Vladislaus II, Duke of Bohemia
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- For other monarchs with similar names, please see Ladislaus II (disambiguation)
|Duke of Bohemia|
|Reign||1140 – 1158|
|King of Bohemia|
|Reign||1158 – 1172|
|Died||18 January 1174
|Burial||Prague, Strahov Abbey|
|Spouse||Gertrude of Babenberg
Judith of Thuringia
|Issue||Frederick, Duke of Bohemia
Ottokar I, King of Bohemia
Vladislaus III, Duke of Bohemia
|Father||Vladislaus I, Duke of Bohemia|
|Mother||Richeza of Berg|
Vladislaus II or Vladislaus I (king) (Czech: Vladislav II./I., c.1110 – 18 January 1174) was the second King of Bohemia from 1158. Before that, he had been Duke of Bohemia from 1140. When he abdicated in 1172, the royal title was not yet hereditary.
He was an adventurous youth. Having no expectation of reaching the throne during the reign of his uncle Soběslav I, he moved to Bavaria. He returned at the death of Soběslav in 1140 and, with the help of his brother-in-law, the king of Germany, Conrad III, he was elected Duke of Bohemia by the Bohemian nobility.
At first, Vladislav had to contend with the claims of his cousin, the son of Soběslav who was also named Vladislav. At Soběslav's request, Emperor Lothair II recognised the rights of his son at the Diet of Bamberg in May 1138. Then, in June, the nobility affirmed them at Sadská. Another diet at Bamberg confirmed the succession of the son of Vladislav, however, in April 1140. The local dukes Conrad II of Znojmo, Vratislaus II of Brno, and Otto III of Olomouc, gave him trouble. They were excommunicated by Jindřich Zdík, bishop of Olomouc, who was then driven out of his diocese. The territorial dukes then defeated Vladislav through treason at Vysoká on 22 April 1142, but their siege of Prague failed. Vladislav kept his throne with the assistance of Conrad III of Germany, whose half-sister Gertrude of Babenberg he married.
The second king of Bohemia
In 1147, Vladislav accompanied Conrad on the Second Crusade, but halted his march at Constantinople and subsequently returned. On his way back to Bohemia, he passed through Kiev and Kraków. In return for military support against free northern Italian cities (especially Milan) for the emperor Frederick Barbarossa (Conrad's successor), Vladislav was elected king of Bohemia on 11 January 1158. He thus became the second Bohemian king to boast the royal dignity after Vratislaus II.
He was also invested with Upper Lusatia at Regensburg and his coronation was celebrated in a second ceremony at Milan on 8 September. Vladislav was a firm ally of the emperor Frederick. He duly accompanied him to Milan in 1158. During the Italian expeditions of 1161, 1162, and 1167, Vladislav entrusted the command of the Czech contingent to his brother Duke Děpold I of Jamnitz and his son Frederick.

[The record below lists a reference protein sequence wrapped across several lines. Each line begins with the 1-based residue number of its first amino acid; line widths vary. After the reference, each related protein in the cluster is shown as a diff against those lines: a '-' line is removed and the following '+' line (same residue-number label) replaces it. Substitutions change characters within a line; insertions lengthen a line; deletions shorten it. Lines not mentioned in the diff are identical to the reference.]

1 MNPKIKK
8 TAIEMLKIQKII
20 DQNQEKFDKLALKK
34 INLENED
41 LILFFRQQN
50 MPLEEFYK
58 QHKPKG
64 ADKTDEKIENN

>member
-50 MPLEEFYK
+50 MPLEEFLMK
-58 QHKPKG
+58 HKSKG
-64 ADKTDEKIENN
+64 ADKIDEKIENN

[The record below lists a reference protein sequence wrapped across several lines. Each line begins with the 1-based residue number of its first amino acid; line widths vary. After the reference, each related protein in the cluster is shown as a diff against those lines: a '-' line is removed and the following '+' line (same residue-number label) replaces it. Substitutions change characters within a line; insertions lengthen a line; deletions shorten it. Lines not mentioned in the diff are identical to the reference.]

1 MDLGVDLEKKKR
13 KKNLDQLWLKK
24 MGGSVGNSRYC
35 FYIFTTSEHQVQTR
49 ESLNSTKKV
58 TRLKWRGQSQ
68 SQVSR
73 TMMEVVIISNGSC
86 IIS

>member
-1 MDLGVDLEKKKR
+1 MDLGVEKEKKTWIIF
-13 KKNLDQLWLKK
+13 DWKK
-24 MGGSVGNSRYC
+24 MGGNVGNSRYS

After the revolt of the Moravian dukes, Vladislav gradually took control of the strongholds of Moravia: Brno with the death of Vratislaus II in 1156, Olomouc with the death of Otto III (in spite of the claims of Soběslav, the son of Duke Soběslav, who was imprisoned), and finally Znojmo with the death of Conrad II. Vladislav also intervened in Hungary in 1163 on behalf of the emperor. He married his second son, Sviatopluk, to a Hungarian princess and had diplomatic contact with Emperor Manuel I Comnenus of Byzantium.
In 1167, Daniel I, bishop of Prague since 1148 and Vladislav's greatest advisor, died. As a result, relations between the kings of Bohemia and Germany were strained. When his son Adalbert (Vojtěch) III became archbishop of Salzburg in 1169, the emperor suspected him of supporting Pope Alexander III.
Eager to impose his son Frederick on the throne of the still-elective duchy of Bohemia, he abdicated without either the consensus of the Bohemian noblemen or the emperor's permission. Frederick kept the throne for less than one year before yielding his place to Soběslav II, the elder son of Soběslav I.
Vladislav lived in Thuringia in the lands of his second wife, where he died in January 1174. He was buried in the Cathedral of Meissen. His reign was marked by the founding of numerous Premonstratensian and Cistercian abbeys in Bohemia, as well as the construction of a stone bridge across the Vltava River in Prague: the construct was named the Judith Bridge in honour of Vladislav's second wife. The bridge was destroyed in a flood in 1342 and the Charles Bridge was built in its place.
Family and children
By his first wife, Gertrude of Babenberg (died 4 August 1150), he had the following issue:
- a daughter (Richeza?), married Yaroslav II of Kiev
- Frederick, successor
- Sviatopluk, married a daughter of Géza II of Hungary
- Vojtěch, Archbishop of Salzburg as Adalbert III of Bohemia
- Agnes (died 7 June 1228), abbess of St George of Prague
- Ottokar, later king of Bohemia, the first of a hereditary line
- Vladislaus, later duke of Bohemia as Vladislaus III
- Richeza (died 19 April 1182), married Henry I, Duke of Mödling, son of Henry II, Duke of Austria and had one son, Henry the Younger
|Ancestors of Vladislaus II, Duke of Bohemia|
- Mahoney, William (2011). The History of the Czech Republic and Slovakia. ABC-CLIO. ISBN 978-0313363061.
|Duke of Bohemia
Title next held byFrederick
Title last held byVratislaus II
|King of Bohemia
Title next held byOttokar I